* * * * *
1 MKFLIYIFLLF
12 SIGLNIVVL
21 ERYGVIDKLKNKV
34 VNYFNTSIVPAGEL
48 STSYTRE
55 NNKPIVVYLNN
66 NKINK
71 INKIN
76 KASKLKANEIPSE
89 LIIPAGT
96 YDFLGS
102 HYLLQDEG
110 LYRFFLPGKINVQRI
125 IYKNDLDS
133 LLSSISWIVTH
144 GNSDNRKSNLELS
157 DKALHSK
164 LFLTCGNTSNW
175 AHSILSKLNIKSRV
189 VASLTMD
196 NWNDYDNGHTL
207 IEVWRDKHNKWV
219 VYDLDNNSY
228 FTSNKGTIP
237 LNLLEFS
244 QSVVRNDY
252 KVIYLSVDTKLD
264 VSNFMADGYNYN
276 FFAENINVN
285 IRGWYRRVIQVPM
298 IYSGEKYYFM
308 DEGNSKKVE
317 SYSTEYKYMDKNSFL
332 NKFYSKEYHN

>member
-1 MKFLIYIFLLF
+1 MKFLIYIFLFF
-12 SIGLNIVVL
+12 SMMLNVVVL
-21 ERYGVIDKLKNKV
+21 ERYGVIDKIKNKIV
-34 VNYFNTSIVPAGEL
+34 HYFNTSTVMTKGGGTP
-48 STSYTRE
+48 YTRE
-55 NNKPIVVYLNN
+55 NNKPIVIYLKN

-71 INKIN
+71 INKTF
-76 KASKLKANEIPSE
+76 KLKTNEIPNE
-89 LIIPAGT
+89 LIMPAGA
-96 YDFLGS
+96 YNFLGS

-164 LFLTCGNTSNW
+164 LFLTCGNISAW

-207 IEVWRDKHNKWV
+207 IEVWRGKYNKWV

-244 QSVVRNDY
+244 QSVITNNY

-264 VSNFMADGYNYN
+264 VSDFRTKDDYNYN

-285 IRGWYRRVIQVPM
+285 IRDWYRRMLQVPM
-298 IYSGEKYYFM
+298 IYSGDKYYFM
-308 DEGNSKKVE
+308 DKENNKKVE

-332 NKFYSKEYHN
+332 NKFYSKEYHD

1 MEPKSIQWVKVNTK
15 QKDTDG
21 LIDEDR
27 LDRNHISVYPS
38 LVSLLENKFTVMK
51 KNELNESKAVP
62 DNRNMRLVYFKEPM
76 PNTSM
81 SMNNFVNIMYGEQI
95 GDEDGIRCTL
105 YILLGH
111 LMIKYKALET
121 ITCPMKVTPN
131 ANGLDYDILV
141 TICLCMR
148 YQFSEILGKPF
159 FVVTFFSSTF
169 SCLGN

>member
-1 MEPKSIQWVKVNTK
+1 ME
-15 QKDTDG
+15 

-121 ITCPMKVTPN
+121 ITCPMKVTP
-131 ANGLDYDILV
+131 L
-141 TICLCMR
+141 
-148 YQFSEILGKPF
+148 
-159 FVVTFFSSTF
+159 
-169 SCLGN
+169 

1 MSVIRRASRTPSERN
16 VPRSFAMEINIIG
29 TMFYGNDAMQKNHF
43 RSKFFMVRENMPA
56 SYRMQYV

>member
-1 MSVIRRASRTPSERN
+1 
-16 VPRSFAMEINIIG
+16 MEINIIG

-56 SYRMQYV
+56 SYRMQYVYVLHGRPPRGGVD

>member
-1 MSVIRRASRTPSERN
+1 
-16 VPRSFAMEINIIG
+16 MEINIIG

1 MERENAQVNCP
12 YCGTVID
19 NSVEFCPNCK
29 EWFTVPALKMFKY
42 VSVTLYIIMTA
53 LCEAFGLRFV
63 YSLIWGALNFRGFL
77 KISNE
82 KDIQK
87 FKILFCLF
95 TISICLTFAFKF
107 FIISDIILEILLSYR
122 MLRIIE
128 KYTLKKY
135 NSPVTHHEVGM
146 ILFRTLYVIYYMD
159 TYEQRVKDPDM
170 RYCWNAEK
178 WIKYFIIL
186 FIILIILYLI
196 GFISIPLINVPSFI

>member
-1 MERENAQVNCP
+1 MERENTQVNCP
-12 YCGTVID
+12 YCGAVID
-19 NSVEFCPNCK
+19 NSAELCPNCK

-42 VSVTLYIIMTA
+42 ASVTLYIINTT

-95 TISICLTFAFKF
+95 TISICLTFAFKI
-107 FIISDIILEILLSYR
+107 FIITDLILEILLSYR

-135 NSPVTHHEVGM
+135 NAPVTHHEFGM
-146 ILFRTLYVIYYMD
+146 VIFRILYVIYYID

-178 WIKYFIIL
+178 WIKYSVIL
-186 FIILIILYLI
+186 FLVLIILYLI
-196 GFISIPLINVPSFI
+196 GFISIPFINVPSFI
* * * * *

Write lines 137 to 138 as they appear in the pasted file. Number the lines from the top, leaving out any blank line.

128 KYTLKKY
135 NSPVTHHEVGM